Intended and actual outcomes of hostel accommodation use for single homeless people : a critical realist explanation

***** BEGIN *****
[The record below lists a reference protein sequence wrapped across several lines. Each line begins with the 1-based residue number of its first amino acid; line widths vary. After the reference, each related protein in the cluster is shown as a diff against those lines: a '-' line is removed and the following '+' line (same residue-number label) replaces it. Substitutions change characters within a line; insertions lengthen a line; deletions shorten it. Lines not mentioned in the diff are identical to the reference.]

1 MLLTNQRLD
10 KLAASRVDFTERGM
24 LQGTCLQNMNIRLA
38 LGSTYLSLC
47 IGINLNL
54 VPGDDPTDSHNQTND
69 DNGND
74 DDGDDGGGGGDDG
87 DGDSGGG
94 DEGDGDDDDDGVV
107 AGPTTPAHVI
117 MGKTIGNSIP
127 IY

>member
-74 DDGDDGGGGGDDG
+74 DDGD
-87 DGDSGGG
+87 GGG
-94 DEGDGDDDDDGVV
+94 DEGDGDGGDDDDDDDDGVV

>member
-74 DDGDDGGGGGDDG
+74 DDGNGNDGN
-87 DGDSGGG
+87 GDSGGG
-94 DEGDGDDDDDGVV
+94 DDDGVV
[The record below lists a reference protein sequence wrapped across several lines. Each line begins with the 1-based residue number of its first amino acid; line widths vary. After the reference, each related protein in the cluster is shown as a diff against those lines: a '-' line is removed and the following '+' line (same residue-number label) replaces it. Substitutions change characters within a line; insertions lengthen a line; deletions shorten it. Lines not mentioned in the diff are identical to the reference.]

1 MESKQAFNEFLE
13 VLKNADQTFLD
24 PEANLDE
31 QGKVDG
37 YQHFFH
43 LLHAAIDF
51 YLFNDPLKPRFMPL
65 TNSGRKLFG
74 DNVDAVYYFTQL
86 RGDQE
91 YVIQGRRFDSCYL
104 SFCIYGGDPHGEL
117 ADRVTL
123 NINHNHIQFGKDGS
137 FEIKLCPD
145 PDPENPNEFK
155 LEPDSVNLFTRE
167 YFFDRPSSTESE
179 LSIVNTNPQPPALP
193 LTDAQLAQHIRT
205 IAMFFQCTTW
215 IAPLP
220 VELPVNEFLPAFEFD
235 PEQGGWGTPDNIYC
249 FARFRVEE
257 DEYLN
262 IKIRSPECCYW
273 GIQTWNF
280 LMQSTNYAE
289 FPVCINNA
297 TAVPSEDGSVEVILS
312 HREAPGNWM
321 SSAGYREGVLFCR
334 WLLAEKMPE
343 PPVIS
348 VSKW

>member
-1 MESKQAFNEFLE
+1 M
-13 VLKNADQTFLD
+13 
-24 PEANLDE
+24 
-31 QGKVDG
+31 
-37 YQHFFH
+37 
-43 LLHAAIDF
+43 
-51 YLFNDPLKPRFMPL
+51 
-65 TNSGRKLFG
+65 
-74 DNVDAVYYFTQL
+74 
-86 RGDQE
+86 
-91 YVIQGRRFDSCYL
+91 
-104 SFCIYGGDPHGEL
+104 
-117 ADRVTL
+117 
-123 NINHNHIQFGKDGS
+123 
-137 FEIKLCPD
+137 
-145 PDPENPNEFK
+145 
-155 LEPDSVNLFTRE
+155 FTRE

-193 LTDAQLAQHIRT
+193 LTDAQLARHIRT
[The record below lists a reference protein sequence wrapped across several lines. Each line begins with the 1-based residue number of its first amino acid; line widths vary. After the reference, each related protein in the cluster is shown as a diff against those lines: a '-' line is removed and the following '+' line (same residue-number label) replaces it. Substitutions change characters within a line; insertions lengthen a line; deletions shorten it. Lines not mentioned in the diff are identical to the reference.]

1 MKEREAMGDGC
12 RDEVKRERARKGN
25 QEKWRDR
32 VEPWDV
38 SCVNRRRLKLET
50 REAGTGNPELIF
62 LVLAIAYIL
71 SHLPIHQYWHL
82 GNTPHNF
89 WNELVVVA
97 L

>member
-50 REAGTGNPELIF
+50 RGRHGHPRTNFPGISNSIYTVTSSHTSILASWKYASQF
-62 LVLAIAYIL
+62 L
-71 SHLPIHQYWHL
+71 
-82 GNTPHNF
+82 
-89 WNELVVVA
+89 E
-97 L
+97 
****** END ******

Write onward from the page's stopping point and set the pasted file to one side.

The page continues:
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Despite an expanding body of research documenting the harms associated with hostel accommodation, it continues to play a central role in response to homelessness across the United Kingdom and Ireland. While few would deny the existence of harmful hostels, many continue to extol the impact of ‘good’ hostels, arguing that they play a unique and important role in resolving homelessness and associated support needs; a role that some argue cannot be replicated in Housing First, housing led, or rapid rehousing models, despite a growing consensus regarding the efficacy of these approaches. This study takes as its starting point this contested terrain, with a particular focus on identifying and understanding the outcomes of hostel accommodation. Utilising a conceptual framework rooted in critical realism, the study seeks, first, to bring conceptual clarity to bear on what is signified by the term ‘hostel accommodation’. It aims to do so by setting out the constituent components of hostels, both necessary and contingent, with a view to understanding what it is about these components that sets a hostel apart from other responses. The thesis continues to draw on critical realism to distinguish between three ontological domains of reality – the real, the actual, and the empirical - with this stratified ontology then allowing for a close exploration of the divergence between the intended and actual outcomes of hostel accommodation. Drawing on the testimony of national key informants – spanning hostel providers, commissioners, academics, and hostel sector representatives - the thesis identifies four ‘tensions’ arising between that which is intended and that which is actualised in hostel accommodation. These are the safety-harm tension, the independence-dependence tension, and the inclusion-exclusion tension, with these three tensions then functioning collectively as a fourth (meta)tension, namely the progress-entrenchment tension. The thesis is structured around these tensions which are expressed as hypotheses and then interrogated through a qualitative multiple case study design. The study design pursued cases of maximum difference across a range of hostel components – such as hostel size, support model, and target group – allowing for the perspective of hostel managers, staff, and residents to be explored across a broad gamut of hostel types. The thesis concludes that the intended outcomes of hostel accommodation - safety, independence, and social inclusion – are vital to human wellbeing and that living environments that enable the actualisation of these outcome ought to be valued. The necessary tendencies of hostel accommodation are, however, strongly oriented against the actualisation of these outcomes, toward their anthesis (in the form of harm, dependence, and exclusion). While hostels can (sometimes) generate intended outcomes, doing so requires purposeful and resource intensive efforts. Even with clear intent, consistent effort, and optimal conditions, hostels often actualise outcomes that are not only contrary to those intended but are (at least in part) generative of the need and demand that informs the basis of that intention. This means that hostel accommodation is not only ill-suited to generating its intended outcomes but is also generative of illusory and contingent versions of the need it seeks to address.